Friday, November 30, 2007

A mentally draining vacation

This was definitely one of those cases where you need a vacation to recover from your vacation. For a few days since coming back I was still exhausted and felt a fantom ship rocking under my feet. I also continue to be brain dead.

I'm wondering if we should have gone on a Geek Cruise instead. Yes, there are cruises that have classes on all things geeky, such as becoming a Mac power user, or learning the ins-and-outs for Photoshop, as opposed to what passed for entertainment on our cruise (men's hairy chest contest, a seminar on how to get the best deal on diamonds in Cozumel). My IQ immediately dropped two standard deviations and haven't completely recovered.

Aside from lack of mental stimulation, our cruise was very geek-unfriendly in one other way. Lack of electric outlets. For shame! There was only one -- count them, one -- electric outlet in our room! So our power-thirsty devices (two laptops, two cell phones, one camera) had to take turns being charged. Just as bad, there were very few power outlets all around the ship, in the areas people hang out, such as bars, lounges, and eateries. I was hoping to find a nice, quiet corner on the ship, with a view of the sea, away from people, and camp out there with a laptop for some quality writing and blogging. No luck. I did less writing there than I do on a typical weekend at home. Like I said, the cruise atmosphere is not conducive to intellectual exertion. :-)

Making you feel like a sheep

The second most popular thing here beside feeding, it seems, is taking people's pictures. There are photo stations set up throughout the ship, where you can have your picture taken in a variety of settings: on the grand atrium stairs, in front of a huge poster of the ship Ecstasy, dressed up in a period costume, hugging a showgirl, or with all kinds of other props. A photographer also walks around the tables at dinner time and takes everyone's pictures. You can later purchase the pictures you liked. At one time the photographer was accompanied by a man dressed as a pirate. (We were in the Caribbean, after all! :-)) The "pirate", of course, has a hook for an arm; he shoves his hook under your neck, you smile (or make a scared face if you're feeling creative), the photographer clicks, and they move on to a next person. There are ~ 1500 people dining at the same time, and the photographer / pirate duo needs to process them all. Methodically, without missing a beat, without lingering an extra second, they move from person to person: put a hook under your neck, wait for a smile, click. I guess an assembly line approach is efficient when it comes to, say, bagging groceries, but a bit counterproductive when attempting to create fantasy memories. :-) Still, on a ship with 3000 people, assembly line approach is usually the only possible one, especially where it comes to herding people off the ship and on to tour buses, then back on the ship, etc. At every step there are crew members telling you where to go, where to stand, when to have your card in hand, etc. It's been a long time since I've felt so much like a sheep, what with all that herding, card-swiping, photographing and force-feeding. :-)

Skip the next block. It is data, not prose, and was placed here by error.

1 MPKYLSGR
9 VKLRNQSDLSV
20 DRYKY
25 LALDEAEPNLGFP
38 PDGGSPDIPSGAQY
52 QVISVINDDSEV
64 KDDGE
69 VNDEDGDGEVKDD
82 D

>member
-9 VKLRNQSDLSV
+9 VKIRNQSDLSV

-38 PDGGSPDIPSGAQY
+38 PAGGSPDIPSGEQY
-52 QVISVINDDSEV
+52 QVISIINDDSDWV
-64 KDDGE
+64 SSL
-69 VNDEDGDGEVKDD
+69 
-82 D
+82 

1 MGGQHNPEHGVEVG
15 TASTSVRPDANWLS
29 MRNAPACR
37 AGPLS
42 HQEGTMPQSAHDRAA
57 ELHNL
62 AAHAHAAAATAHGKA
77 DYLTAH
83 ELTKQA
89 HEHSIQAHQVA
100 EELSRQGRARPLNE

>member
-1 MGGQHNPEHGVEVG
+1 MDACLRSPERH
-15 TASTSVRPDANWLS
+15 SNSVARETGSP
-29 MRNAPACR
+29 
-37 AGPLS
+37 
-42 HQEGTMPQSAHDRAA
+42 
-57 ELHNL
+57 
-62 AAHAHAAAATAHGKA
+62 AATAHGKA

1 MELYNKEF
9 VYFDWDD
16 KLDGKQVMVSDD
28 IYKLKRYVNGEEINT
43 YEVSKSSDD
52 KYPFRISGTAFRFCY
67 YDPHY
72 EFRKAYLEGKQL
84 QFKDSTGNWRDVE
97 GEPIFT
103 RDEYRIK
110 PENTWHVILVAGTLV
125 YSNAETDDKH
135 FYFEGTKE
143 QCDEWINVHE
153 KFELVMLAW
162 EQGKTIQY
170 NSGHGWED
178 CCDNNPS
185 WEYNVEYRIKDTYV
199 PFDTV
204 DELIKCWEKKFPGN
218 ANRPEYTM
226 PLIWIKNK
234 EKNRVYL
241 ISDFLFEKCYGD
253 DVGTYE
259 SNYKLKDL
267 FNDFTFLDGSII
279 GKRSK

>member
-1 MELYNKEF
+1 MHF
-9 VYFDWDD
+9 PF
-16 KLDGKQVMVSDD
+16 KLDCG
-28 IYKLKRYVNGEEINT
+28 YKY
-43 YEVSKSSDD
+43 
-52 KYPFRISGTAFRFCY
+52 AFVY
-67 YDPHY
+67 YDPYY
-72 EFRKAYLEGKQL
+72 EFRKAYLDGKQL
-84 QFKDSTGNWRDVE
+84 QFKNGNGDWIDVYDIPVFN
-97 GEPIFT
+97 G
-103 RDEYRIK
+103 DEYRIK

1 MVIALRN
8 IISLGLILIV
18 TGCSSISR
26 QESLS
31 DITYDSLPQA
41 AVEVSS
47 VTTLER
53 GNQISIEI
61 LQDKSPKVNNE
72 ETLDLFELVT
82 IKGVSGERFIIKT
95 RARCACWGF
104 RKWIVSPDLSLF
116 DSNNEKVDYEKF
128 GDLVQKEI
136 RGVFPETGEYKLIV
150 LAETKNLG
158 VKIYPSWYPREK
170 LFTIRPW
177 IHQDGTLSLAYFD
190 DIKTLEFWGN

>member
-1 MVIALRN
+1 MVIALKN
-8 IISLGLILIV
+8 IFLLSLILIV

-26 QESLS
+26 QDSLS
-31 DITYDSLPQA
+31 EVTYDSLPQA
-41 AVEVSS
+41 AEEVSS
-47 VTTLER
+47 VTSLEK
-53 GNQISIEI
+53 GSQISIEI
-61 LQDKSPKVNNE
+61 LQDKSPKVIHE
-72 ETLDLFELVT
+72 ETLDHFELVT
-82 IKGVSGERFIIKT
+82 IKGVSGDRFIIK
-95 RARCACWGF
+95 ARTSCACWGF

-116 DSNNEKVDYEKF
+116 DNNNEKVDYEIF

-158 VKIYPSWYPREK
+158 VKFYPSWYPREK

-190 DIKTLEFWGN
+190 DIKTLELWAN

But I'm not griping. After all, there was luxury and there was free time, which is more than you can say about most life situations.

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